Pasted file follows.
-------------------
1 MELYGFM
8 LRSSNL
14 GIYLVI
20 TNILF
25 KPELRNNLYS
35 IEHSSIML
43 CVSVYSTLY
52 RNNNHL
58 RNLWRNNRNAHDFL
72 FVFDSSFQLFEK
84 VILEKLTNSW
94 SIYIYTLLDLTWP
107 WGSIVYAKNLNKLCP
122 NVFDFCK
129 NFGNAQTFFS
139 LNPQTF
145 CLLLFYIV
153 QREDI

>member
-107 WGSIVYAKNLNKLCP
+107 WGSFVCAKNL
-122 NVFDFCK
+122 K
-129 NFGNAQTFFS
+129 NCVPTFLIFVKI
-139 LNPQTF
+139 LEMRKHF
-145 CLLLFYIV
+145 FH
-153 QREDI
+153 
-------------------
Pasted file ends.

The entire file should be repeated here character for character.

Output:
1 MELYGFM
8 LRSSNL
14 GIYLVI
20 TNILF
25 KPELRNNLYS
35 IEHSSIML
43 CVSVYSTLY
52 RNNNHL
58 RNLWRNNRNAHDFL
72 FVFDSSFQLFEK
84 VILEKLTNSW
94 SIYIYTLLDLTWP
107 WGSIVYAKNLNKLCP
122 NVFDFCK
129 NFGNAQTFFS
139 LNPQTF
145 CLLLFYIV
153 QREDI

>member
-107 WGSIVYAKNLNKLCP
+107 WGSFVCAKNL
-122 NVFDFCK
+122 K
-129 NFGNAQTFFS
+129 NCVPTFLIFVKI
-139 LNPQTF
+139 LEMRKHF
-145 CLLLFYIV
+145 FH
-153 QREDI
+153 